THE right fungicide treatment (seed dressing or mixed with fertiliser in furrow) could save much of WA's barley crop from the yield losses now caused by powdery mildew. A spray-based fungicide approach could also safeguard against spot form net blotch.
In high production situations, in-furrow fungicides can increase barley yields by giving longer protection than seed dressings against powdery mildew.
These were some of the findings from an Agriculture Western Australia project, supported by growers and the Federal Government through the GRDC, investigating ways of controlling two of WA's most difficult barley diseases ~ powdery mildew and spot form net blotch.
Principal investigator Kith Jayasena reported that the experiments at Katanning have shown similar benefits from using seed dressings or in-furrow treatments for powdery mildew on Stirling. However, Gairdner did not develop sufficient disease to warrant powdery mildew control in that environment.
He said that, under more favourable disease conditions, the impact of powdery mildew can extend beyond the eight-week period, after which seed dressings lose their efficacy.
"Experiments carried out by IAMA agronomist Quenten Knight for the last two seasons demonstrated that significant yield increase could be gained from the use of in-furrow fungicides over the standard practice of a fungicide seed dressing. The extended protection from in-furrow fungicides can be from eight to 16 weeks. Early treatment of Gairdner was not so critical as it was less susceptible to powdery mildew."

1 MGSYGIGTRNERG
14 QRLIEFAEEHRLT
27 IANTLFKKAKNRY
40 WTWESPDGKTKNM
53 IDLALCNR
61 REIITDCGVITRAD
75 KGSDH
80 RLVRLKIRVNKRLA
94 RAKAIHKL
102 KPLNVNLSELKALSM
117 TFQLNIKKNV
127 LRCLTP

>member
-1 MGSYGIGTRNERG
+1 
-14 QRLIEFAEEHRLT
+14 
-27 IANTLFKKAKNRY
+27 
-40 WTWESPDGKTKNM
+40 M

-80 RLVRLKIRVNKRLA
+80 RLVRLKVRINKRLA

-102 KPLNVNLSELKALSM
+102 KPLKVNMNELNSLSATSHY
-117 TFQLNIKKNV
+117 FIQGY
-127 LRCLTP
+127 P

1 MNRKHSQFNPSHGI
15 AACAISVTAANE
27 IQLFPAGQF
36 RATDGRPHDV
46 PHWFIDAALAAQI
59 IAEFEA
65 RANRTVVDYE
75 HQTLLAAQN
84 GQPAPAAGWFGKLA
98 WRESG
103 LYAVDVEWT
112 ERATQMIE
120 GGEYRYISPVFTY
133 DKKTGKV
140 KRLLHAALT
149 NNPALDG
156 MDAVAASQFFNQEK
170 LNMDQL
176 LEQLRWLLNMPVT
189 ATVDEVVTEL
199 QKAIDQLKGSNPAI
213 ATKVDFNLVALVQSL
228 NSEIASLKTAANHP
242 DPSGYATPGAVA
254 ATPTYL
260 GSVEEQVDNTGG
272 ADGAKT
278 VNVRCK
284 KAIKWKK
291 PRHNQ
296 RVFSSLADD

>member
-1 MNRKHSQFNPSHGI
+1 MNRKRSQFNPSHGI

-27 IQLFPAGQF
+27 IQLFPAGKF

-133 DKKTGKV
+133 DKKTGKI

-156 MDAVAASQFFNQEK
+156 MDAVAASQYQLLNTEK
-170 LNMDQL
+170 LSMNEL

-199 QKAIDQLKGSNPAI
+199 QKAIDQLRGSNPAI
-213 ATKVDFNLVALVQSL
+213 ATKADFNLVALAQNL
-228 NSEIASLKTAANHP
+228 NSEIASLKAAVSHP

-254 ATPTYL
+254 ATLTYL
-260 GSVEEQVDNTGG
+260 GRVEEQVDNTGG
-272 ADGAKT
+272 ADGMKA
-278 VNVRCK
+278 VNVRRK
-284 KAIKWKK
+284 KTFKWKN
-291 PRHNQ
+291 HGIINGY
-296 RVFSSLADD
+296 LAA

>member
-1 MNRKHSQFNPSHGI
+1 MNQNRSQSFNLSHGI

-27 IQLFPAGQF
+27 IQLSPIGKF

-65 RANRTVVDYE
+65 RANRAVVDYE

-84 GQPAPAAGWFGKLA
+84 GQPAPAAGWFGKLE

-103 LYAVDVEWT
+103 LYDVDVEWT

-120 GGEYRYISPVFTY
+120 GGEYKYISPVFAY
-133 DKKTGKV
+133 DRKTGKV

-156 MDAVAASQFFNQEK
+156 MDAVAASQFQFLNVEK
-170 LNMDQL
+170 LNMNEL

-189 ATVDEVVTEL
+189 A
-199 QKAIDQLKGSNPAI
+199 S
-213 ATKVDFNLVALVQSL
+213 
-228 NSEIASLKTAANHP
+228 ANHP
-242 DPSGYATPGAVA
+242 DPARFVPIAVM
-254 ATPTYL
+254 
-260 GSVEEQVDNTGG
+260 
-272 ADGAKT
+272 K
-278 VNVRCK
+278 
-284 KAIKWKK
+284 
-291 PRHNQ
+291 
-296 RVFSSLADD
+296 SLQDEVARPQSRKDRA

If seed treatments are omitted, protection against powdery mildew with fungicide spray can also be cost-effective. Dr Jayasena reported that results on Stirling at Gibson in the south-east region showed a fungicide spray could reduce the severity of mildew and increase yield by 13 per cent, equating to 0.5 t/ha in this case.
Proliferation of net blotch
The adoption of Franklin and the expansion of Gairdner as malting barley in the south coast region have seen the proliferation of spot form net blotch fungal disease.
Seed treatments and in-furrow fungicide treatments are ineffective against the disease. Research with foliar fungicide sprays found this disease could be effectively controlled through a single application of propiconazole at 250-500 mL/ha, significantly improving yield and in some cases quality.
Program 2.6.3 Contact: Dr Kith Jayasena 08 9892 8477 email firstname.lastname@example.org
Growers seeking specific chemical recommendations Gre urged to seek advice from the Department or from farm advisers - Ed.
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